Why Corbyn is unfit for office

Published by The ipaper (6th August, 2018)

Two years ago I had a drink with a friend who runs a family business and is a prominent member of Britain’s Jewish community. As we were putting the world to rights over a couple of beers, talk turned to Jeremy Corbyn, then the newly elected Labour leader – and this man’s words left me utterly shocked. For he told me that like many others he knew, he was making preparations to emigrate and shift assets abroad if the veteran left-winger became prime minister.

I remonstrated with this moderate man, pointing out that the veteran left-winger was an avowed anti-racist and had spent many years hurling himself into human rights causes. I said he might have antiquated views, but surely he was not nasty and a threat to Jews. But the businessman, quietly but insistently, replied that Corbyn left many in his community deeply fearful over his flirting with grotesque anti-Semites. I left our chat understanding a little more about the mounting alarm in his community.

Now this furore has exploded. Three Jewish newspapers echoed those words, joining together to say the leader of a party that was their natural home presents ‘an existential threat’ to their community if he becomes prime minister. Corbyn has been forced to make another apology for ‘the hurt that has been caused to many Jewish people’. Note the careful words, still implying he has done little wrong himself by hanging out with Holocaust deniers, supporting an anti-Semitic mural, targeting Jewish MPs for disciplinary action and rejecting a widely accepted definition of anti-Semitism on the grounds that it supposedly stymies criticism of Israel.

The damage to Labour goes well beyond a small community of 360,000 Britons. And so it should, for this raises profound questions over a man who is close to power. Put aside his appeasement of Brexit, his failure to challenge an inept and divided government, his Ukip-style words on foreign workers, and even his mouldy socialism so fixated on a mythical past with misty-eyed views of British Rail and Aneurin Bevan. These are major problems to my mind, areas of deep political disagreement, but they do not mean he is unfit for office.

This issue is different. First, because it shows stunning political incompetence. Perhaps this is not surprising for a man whose biggest decision was whether to plant artichokes or carrots in his allotment while he spent those long years fighting lost causes as a backbencher. But it is simply incredible that any leader could allow such a toxic issue to rumble on for months and blow up so disastrously, especially on an issue, such as anti-racism, that he sees as close to his heart. Is he trying to make Theresa May, another terrible leader, look strong and stable by comparison?

But the big question is why he failed to defuse a bombshell issue ticking loudly for so long. This comes to the critical second point. For Corbyn’s view on Israel goes to the very core of his political personality, with its view of the world formed against the backdrop of Vietnam and anti-colonial freedom struggles. The Labour leader turned 18 in the year of the Six-Day War, an Israeli military success that sparked deep Arab resentment and fuelled anti-Zionism – and it is always worth digging into political archaeology to understand a politician’s psyche.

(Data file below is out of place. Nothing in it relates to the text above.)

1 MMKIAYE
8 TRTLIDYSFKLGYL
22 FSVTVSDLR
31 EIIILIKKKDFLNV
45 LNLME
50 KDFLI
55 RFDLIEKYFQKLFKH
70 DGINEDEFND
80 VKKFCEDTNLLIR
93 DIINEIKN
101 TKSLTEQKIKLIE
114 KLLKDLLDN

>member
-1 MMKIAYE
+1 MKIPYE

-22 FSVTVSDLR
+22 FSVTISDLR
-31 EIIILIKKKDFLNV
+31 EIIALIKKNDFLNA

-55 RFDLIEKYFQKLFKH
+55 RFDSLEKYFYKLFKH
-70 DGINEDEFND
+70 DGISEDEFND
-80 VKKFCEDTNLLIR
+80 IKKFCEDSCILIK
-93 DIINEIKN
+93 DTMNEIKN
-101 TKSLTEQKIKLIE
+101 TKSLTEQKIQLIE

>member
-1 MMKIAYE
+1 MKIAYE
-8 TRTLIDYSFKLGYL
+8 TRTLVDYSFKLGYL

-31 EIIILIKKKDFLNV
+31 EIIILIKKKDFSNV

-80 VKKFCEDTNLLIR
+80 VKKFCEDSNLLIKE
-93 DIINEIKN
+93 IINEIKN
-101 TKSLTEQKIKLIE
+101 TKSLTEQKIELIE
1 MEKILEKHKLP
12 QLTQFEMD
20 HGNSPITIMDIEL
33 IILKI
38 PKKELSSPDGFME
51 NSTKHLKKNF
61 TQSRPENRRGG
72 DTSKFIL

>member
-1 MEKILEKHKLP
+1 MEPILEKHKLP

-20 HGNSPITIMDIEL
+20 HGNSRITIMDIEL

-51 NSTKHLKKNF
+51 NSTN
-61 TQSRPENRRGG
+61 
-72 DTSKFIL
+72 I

This explains his pick-and-mix approach to human rights, his failure to support democrats fighting anti-Western powers and his blinkered attitude towards some of the most repellent rulers on earth. Look at his stance on despotic regimes in Cuba, Nicaragua and Venezuela. Look at his cross-eyed view of Vladimir Putin, echoing the Kremlin’s lies and spin on matters from Ukraine to attacks on British soil.

Look at his reluctance to condemn Assad’s slaughter and use of chemical weapons. Look at how he took cash from Iran to promote its propaganda channel. Look at his sympathy for Sinn Fein when the hands of its leaders dripped with blood. This view of the world is why he ended up calling murderous terror groups such as Hamas and Hezbollah ‘friends’ as they carried out savage attacks on enemies and wiped out internal rivals. This is why he defended a mural so blatantly showing one of the crudest anti-Semitic tropes in history, aided too by his loathing of capitalism. This is why he hosted an event on Holocaust Day at which someone compared Israel to Nazism, then turned on Jewish dissenters.

For someone with Corbyn’s mindset – shared by most aides in his echo-chamber leadership circle – the cause of supporting Palestine is so pure and Israel so vile (and capitalistic) that they must be the virtuous side in any debate. None of this mattered so much when he was an eccentric lefty fuming away on the backbench. By the law of averages, sometimes he ended up on the right side – over Iraq, for instance, and in some Irish and Israeli concerns. But if you stand for freedom, if you fight for human rights, if you say you are anti-racist, then you cannot let tribalism cloud your judgement and influence your causes.

Yes, this is being weaponised by Corbyn’s foes – but he himself handed over the guns and loaded the bullets. Ironically, his attitude and his friends underscore why many Jews believe they need Israel as a refuge from anti-Semitism. It is simply not enough for Corbyn to claim he has fought racism all his life. This anti-Semitism row exposes an ultra-tribal politician with such a warped view of the world he cannot see bigotry when it sits beside him on a platform. Such a man is not fit to lead Labour, let alone enter Downing Street.

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